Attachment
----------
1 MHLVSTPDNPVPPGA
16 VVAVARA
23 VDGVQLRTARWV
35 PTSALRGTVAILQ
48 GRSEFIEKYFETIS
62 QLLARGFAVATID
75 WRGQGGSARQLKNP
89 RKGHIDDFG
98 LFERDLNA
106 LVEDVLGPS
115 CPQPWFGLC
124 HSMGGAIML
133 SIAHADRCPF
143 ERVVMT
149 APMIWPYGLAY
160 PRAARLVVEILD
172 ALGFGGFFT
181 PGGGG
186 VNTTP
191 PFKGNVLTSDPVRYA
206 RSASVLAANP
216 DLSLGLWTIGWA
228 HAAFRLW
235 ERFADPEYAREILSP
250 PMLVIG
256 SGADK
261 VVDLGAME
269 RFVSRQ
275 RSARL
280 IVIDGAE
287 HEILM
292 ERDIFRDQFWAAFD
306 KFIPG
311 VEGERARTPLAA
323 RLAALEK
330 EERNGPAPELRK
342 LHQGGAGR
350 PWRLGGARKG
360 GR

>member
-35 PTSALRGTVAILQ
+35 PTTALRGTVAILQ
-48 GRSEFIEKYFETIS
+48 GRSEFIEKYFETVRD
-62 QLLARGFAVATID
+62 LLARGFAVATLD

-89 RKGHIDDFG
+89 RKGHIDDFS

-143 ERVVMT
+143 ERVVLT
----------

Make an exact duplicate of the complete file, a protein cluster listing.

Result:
1 MHLVSTPDNPVPPGA
16 VVAVARA
23 VDGVQLRTARWV
35 PTSALRGTVAILQ
48 GRSEFIEKYFETIS
62 QLLARGFAVATID
75 WRGQGGSARQLKNP
89 RKGHIDDFG
98 LFERDLNA
106 LVEDVLGPS
115 CPQPWFGLC
124 HSMGGAIML
133 SIAHADRCPF
143 ERVVMT
149 APMIWPYGLAY
160 PRAARLVVEILD
172 ALGFGGFFT
181 PGGGG
186 VNTTP
191 PFKGNVLTSDPVRYA
206 RSASVLAANP
216 DLSLGLWTIGWA
228 HAAFRLW
235 ERFADPEYAREILSP
250 PMLVIG
256 SGADK
261 VVDLGAME
269 RFVSRQ
275 RSARL
280 IVIDGAE
287 HEILM
292 ERDIFRDQFWAAFD
306 KFIPG
311 VEGERARTPLAA
323 RLAALEK
330 EERNGPAPELRK
342 LHQGGAGR
350 PWRLGGARKG
360 GR

>member
-35 PTSALRGTVAILQ
+35 PTTALRGTVAILQ
-48 GRSEFIEKYFETIS
+48 GRSEFIEKYFETVRD
-62 QLLARGFAVATID
+62 LLARGFAVATLD

-89 RKGHIDDFG
+89 RKGHIDDFS

-143 ERVVMT
+143 ERVVLT